Tag Archives: Convention on International Trade in Endangered Species (CITES)

Turtle Eggs Can Fool Poachers

The InvestEGGator is used to reveal illegal trade networks and better understand what drives sea turtle egg poaching. The scientists deployed around a hundred of the fake eggs in sea turtle nests across four beaches in Costa Rica and waited. Each egg contained a GPS transmitter set to ping cell towers every hour, which would allow scientists to follow the InvestEGGator eggs on a smartphone app…Five of the deployed eggs were taken by unsuspecting poachers. The shortest route was roughly a mile, but one InvestEGGator traveled more than 80 miles, capturing what researchers were hoping for: the complete trade route, from the beach to the buyer. “Having that moment where the trade chain was complete….that was obviously a very big moment,” says Pheasey.

The InvestEGGator was the invention of Kim Williams-Guillén… The trick, says Williams-Guillén, was designing a device that looked and felt like a sea turtle egg while being precise enough to reveal trade routes. Sea turtle eggs are the size of ping pong balls, but unlike brittle chicken eggs, their shell is leathery and pliable. “Making [the trackers] look like eggs from far away was not going to be an issue, it was more making them feel like turtle eggs,” says Williams-Guillén. “One of the ways that [poachers] know that a turtle egg is good when they’re sorting their eggs is that it’s still soft and squishy.”…

Of the nests containing decoy eggs, a quarter were illegally harvested. Some of the eggs failed to connect to a GPS signal, while other eggs were spotted by poachers and tossed aside. Five of those poached eggs gave the team useful tracking data…This illegal trade network revealed that eggs are sold and consumed locally… The routes they discovered also suggest that most egg poachers in the area are individuals looking to make quick money, not an organized network.

Excerpt from Corryn Wetzel, 3-D Printed Sea Turtle Eggs Reveal Poaching Routes, SMITHSONIANMAG.COM, Oct. 7, 2020

Dirty Little Secrets: Farming Tigers for their Meat and Bones

The area around the Golden Triangle Special Economic Zone (SEZ), a swathe of north-western Laos..is famous for its tigers. Not wild ones, which have nearly all been killed in Laos, but captive animals, illegally trafficked and bred for their parts, which sell for thousands of dollars. 

A century ago, around 100,000 tigers roamed the world’s jungles. Because of habitat loss and poaching, there are fewer than 4,000 wild ones today. More than twice as many are being held in at least 200 farms across East and South-East Asia. These range from small backyard operations to enclosures breeding hundreds in “battery-farm style”, says the Environmental Investigation Agency (EIA), an international NGO focusing on wildlife crime.  Breeding tigers and trading them and their parts is banned by the Convention on International Trade in Endangered Species, but this treaty is widely flouted in Asia because of poor law-enforcement and high demand for tigers. Belief in their medicinal properties has deep roots, especially in China. Tiger-bone wine, skins and jewelry featuring claws and teeth are status symbols. In Laos, carcasses can sell for as much as $30,000, officials reckon.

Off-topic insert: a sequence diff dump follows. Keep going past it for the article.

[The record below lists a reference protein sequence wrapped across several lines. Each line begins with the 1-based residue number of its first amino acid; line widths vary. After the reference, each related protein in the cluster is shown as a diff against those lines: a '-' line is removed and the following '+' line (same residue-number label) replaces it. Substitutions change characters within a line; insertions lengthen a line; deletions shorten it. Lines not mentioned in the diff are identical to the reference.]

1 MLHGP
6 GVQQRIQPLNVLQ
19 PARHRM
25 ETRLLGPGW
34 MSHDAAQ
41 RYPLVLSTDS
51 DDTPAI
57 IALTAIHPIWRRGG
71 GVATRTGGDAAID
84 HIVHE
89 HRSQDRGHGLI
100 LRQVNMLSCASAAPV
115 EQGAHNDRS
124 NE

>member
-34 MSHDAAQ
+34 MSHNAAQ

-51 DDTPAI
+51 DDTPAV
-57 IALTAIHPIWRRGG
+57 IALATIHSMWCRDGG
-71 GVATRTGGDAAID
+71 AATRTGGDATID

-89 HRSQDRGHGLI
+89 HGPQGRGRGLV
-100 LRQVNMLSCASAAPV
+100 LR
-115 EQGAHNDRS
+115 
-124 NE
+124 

Some criminals choose to operate in Laos because…the government of Laos is allegedly complicit. America’s State Department recently reported that Laos was one of three countries that had recently “actively engaged in or knowingly profited from the trafficking of endangered or threatened species”. In 2016 an investigation by Britain’s Guardian newspaper found the Lao government had licensed two tiger farms and cut lucrative deals with wildlife traffickers smuggling millions of dollars’ worth of endangered animals—including tigers—through Laos.

The government has a 20% stake in Golden Triangle SEZ, a resort complex run by Zhao Wei, a Chinese businessman whom America’s Treasury last year accused of engaging in illegal trade in wildlife, as well as trafficking drugs and people (he denies the allegations). With its flashy casino and hotels, the SEZ is designed to attract Chinese tourists (gambling is illegal in China). In 2014 and 2015, EIA investigators found that restaurants in the SEZ were advertising “sauté tiger meat” and tiger-bone wine; shops were selling tiger skins and ivory tusks. Near the casino, 26 tigers stalked the length of their enclosure, destined for the slaughterhouse. Their bones were to infuse rice wine. Since the EIA’’s report, these establishments have closed.

Excerpt from: Tiger Farms in Laos: Law of the Jungle, Economist, Nov, 30, 2019

Saving the Giraffe from Trophy Hunting and Meat Production

In August 2019, countries agreed to monitor trade in giraffes and their body parts to help conserve the species, now deemed vulnerable to extinction. From 1985 to 2015, the wild giraffe population shrank by about 40% to approximately 68,000 adults. The declines were especially sharp in eastern and Central Africa where giraffes’ savanna and forest habitat has been turned into farms and the animals are poached for meat; most trophy hunting of giraffes happens in southern Africa, where populations have been increasing… The only figures on trade in giraffe parts show that about 40,000—including hides, carved bones, and hunting trophies such as mounted heads—were brought into the United States from 2006 to 2015.

Excerpt from Giraffe Trade to Be Tracked, Science, Aug. 30, 2019

Low Risk-High Rewards: Killing Endangered Species